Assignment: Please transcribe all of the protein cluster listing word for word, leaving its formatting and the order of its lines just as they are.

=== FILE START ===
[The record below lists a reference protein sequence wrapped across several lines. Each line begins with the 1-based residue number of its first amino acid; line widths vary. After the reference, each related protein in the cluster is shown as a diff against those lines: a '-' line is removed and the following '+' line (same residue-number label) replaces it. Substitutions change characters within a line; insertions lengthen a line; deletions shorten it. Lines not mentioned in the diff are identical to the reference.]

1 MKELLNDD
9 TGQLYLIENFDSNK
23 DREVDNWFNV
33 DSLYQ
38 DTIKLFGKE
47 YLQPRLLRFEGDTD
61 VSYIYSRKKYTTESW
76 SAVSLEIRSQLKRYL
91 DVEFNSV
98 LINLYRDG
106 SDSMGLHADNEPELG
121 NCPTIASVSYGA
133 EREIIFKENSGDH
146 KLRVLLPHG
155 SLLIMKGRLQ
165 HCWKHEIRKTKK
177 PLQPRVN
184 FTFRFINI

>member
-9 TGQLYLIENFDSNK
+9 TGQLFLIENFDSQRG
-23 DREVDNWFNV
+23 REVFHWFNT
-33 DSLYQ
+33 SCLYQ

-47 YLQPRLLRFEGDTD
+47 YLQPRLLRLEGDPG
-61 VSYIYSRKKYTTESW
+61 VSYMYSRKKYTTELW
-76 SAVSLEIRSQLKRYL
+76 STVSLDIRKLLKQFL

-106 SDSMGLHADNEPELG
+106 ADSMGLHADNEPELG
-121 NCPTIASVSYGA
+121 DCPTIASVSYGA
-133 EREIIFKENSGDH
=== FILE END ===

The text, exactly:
[The record below lists a reference protein sequence wrapped across several lines. Each line begins with the 1-based residue number of its first amino acid; line widths vary. After the reference, each related protein in the cluster is shown as a diff against those lines: a '-' line is removed and the following '+' line (same residue-number label) replaces it. Substitutions change characters within a line; insertions lengthen a line; deletions shorten it. Lines not mentioned in the diff are identical to the reference.]

1 MKELLNDD
9 TGQLYLIENFDSNK
23 DREVDNWFNV
33 DSLYQ
38 DTIKLFGKE
47 YLQPRLLRFEGDTD
61 VSYIYSRKKYTTESW
76 SAVSLEIRSQLKRYL
91 DVEFNSV
98 LINLYRDG
106 SDSMGLHADNEPELG
121 NCPTIASVSYGA
133 EREIIFKENSGDH
146 KLRVLLPHG
155 SLLIMKGRLQ
165 HCWKHEIRKTKK
177 PLQPRVN
184 FTFRFINI

>member
-9 TGQLYLIENFDSNK
+9 TGQLFLIENFDSQRG
-23 DREVDNWFNV
+23 REVFHWFNT
-33 DSLYQ
+33 SCLYQ

-47 YLQPRLLRFEGDTD
+47 YLQPRLLRLEGDPG
-61 VSYIYSRKKYTTESW
+61 VSYMYSRKKYTTELW
-76 SAVSLEIRSQLKRYL
+76 STVSLDIRKLLKQFL

-106 SDSMGLHADNEPELG
+106 ADSMGLHADNEPELG
-121 NCPTIASVSYGA
+121 DCPTIASVSYGA
-133 EREIIFKENSGDH